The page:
International Day for the Preservation of the Ozone Layer (Ozone Day)

Posted by: Saving Water SA (Cape Town, South Africa) – partnered with Water Rhapsody conservation systems – 19 Sep 2011

It’s over 25 years since British Antarctic Survey (BAS) scientists discovered the Ozone Hole above Antarctica. A paper published in the science journal Nature alerted the world to the dramatic and major environmental threat. The accumulation of chlorofluorocarbons (CFCs) used in refrigeration and air conditioning systems, and industrial solvents were found to deplete the protective layer of ozone that surrounds the Earth. Action by governments around the world led to the 1987 Montreal Protocol and its amendments, which ensured that production and consumption of CFCs, halons and carbon tetrachloride were phased out by 2000, and methyl chloroform by 2005.

But what is happening today – is the Ozone Hole showing signs of recovery? The World Meteorological Organization (WMO) reported in August that signs of ozone depletion were again appearing over the Antarctic. A few months earlier, the Antarctic ozone hole was making headlines: for the first time scientists found that it was “creating rainfall in subtropical regions”. In fact, closing of the hole in the world’s stratospheric ozone layer is still many decades away and the effects and interactions of ozone depletion on climate change are just starting to be understood. Continue reading

Ozone hole shows beginnings of recovery

Posted by: Saving Water SA (Cape Town, South Africa) – partnered with Water Rhapsody conservation systems – 03 December 2010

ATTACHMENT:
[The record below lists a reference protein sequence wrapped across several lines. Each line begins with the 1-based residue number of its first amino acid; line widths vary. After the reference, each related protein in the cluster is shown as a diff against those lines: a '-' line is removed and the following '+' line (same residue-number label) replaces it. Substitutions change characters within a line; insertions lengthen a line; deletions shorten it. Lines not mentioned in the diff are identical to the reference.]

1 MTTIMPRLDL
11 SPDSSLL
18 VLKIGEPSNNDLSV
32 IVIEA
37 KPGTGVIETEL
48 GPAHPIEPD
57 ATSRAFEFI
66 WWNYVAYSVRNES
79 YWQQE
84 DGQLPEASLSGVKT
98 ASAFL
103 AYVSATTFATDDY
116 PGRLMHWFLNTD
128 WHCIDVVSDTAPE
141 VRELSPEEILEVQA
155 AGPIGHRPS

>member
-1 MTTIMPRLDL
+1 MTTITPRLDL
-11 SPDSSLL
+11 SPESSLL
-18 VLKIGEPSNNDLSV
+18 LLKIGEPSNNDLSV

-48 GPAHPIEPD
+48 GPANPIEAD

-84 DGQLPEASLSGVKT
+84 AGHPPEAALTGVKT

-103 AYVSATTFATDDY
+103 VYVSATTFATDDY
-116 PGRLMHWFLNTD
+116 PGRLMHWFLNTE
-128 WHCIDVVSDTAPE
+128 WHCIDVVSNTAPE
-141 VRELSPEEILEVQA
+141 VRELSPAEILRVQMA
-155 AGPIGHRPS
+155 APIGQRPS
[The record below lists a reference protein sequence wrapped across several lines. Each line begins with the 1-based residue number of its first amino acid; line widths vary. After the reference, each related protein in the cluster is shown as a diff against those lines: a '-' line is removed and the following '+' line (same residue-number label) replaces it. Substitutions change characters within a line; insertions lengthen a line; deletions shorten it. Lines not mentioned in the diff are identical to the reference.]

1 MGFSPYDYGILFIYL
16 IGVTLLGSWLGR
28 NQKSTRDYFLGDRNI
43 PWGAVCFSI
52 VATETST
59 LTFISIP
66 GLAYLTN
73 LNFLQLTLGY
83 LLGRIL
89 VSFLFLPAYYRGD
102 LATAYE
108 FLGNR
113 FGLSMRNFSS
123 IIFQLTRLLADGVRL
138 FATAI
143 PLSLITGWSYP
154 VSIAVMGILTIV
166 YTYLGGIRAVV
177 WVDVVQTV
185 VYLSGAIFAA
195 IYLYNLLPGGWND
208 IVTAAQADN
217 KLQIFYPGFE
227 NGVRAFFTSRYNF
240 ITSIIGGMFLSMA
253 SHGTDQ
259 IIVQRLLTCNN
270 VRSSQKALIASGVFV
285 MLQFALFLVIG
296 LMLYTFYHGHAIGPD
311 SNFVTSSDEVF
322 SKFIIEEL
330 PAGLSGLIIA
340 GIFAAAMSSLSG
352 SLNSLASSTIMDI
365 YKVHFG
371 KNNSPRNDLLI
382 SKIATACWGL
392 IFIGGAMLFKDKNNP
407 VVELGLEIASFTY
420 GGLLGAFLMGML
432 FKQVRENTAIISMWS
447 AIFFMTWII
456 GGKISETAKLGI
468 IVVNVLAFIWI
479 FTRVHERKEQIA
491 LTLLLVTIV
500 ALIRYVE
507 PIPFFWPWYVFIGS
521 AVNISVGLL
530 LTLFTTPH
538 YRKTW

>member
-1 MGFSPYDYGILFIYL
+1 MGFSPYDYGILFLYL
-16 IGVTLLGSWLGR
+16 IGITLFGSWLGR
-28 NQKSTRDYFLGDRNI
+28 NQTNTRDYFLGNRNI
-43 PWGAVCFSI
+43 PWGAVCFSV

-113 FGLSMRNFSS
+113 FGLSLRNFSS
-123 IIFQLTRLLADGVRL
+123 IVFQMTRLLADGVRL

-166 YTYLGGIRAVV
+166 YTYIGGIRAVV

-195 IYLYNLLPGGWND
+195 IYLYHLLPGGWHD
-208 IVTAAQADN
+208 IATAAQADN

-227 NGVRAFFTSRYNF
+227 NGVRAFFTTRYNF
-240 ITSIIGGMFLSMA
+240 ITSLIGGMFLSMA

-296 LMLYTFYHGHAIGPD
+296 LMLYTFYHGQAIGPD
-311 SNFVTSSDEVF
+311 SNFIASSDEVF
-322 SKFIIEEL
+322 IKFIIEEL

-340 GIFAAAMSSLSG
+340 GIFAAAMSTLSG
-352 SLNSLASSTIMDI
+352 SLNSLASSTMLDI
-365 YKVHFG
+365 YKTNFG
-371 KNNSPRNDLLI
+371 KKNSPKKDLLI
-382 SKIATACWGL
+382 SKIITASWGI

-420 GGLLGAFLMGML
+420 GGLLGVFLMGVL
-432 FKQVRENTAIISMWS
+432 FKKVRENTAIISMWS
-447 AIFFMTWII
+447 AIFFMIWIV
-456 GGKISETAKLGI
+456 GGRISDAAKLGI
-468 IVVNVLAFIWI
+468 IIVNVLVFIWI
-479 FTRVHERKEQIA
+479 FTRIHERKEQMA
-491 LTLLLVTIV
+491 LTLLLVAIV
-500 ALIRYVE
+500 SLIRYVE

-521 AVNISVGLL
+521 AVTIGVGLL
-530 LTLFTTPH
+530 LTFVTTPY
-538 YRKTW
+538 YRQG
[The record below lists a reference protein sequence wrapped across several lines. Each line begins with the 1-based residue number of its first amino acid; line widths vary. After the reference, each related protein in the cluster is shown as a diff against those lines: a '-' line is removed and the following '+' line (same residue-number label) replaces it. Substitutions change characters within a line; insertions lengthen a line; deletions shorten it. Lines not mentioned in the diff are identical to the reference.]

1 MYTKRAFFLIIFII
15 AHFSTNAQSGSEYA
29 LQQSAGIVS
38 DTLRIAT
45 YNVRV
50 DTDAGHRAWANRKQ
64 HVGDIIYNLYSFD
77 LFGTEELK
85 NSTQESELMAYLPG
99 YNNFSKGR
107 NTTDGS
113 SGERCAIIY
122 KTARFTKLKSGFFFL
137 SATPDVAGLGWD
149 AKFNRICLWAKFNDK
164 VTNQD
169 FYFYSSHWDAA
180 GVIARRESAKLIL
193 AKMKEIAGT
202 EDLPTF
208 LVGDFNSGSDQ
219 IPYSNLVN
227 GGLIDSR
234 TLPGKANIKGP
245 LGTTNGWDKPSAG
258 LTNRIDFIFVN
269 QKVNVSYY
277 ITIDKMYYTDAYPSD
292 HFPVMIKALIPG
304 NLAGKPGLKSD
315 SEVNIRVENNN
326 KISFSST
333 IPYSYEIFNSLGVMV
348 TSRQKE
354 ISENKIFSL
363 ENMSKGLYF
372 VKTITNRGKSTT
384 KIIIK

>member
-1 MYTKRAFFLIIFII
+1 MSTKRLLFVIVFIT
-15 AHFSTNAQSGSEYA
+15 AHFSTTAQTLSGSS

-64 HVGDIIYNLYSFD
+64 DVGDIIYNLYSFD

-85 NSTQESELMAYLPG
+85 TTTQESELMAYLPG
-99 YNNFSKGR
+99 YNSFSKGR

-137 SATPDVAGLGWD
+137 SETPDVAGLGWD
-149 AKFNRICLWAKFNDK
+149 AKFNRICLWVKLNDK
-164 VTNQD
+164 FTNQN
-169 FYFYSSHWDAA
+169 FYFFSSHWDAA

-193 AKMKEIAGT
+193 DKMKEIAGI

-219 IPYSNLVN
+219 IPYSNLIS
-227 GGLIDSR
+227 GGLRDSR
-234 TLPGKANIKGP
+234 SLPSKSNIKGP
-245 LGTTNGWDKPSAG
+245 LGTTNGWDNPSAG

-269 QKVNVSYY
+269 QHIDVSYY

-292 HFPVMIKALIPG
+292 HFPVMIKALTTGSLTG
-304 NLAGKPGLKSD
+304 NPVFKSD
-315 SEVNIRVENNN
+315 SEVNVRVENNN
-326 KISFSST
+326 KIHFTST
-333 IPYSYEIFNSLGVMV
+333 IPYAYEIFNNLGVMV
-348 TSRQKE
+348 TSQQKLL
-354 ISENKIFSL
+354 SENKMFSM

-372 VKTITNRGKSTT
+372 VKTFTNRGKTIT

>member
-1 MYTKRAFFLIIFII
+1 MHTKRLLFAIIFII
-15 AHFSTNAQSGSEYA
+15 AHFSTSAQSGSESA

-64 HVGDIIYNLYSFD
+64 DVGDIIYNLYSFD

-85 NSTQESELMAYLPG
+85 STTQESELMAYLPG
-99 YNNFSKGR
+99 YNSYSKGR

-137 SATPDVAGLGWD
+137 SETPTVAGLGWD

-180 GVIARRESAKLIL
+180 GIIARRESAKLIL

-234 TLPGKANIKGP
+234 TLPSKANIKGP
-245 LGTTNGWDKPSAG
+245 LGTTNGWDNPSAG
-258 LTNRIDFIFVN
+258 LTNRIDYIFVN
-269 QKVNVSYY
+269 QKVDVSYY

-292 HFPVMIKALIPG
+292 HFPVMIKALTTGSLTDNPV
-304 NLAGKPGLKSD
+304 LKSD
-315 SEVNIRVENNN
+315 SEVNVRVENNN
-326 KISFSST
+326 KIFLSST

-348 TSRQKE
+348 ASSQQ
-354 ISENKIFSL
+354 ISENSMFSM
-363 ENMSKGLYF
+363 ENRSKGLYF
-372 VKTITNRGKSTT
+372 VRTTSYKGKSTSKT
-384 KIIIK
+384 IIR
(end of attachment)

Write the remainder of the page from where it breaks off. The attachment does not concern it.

International efforts to phase out the use of chlorofluorocarbons and other ozone-depleting substances may be paying off, according to research revealed Friday by the National Institute of Water and Atmospheric Research in New Zealand.

Ozone hole 2010

The Antarctica ozone hole is the smallest it has been in the past five years, NIWA said.

While a one-year reduction in the ozone hole can’t indicate a recovery stage, NIWA’s atmospheric experts say the new information adds to a pattern of less severe ozone holes in recent years.

Satellite data combined with ground-base measurements, including the Antarctica New Zealand Arrival Heights observatory near Scott Base, show the hole reached a maximum area of about 22 million square kilometers (about 8.5 million square miles) and a 27 million ton deficit of ozone this year, compared with 24 million square kilometers (about 9.3 million square miles) and a 35 million ton deficit last year.

The largest hole, according to NIWA, was 29 million square kilometers (about 11.2 million square miles) and a 43 million ton deficit, recorded in 2000.

“We see a lot of year-to-year variation in ozone holes, caused by differences in atmospheric temperature and circulation,” said NIWA atmospheric scientist Stephen Wood in a prepared statement. “So we can’t definitively say the ozone hole is improving from one new year of observations.”

“However, we have now had a few years in succession with less severe holes,” Wood said. “That is an indication we may be beginning to see a recovery.” Continue reading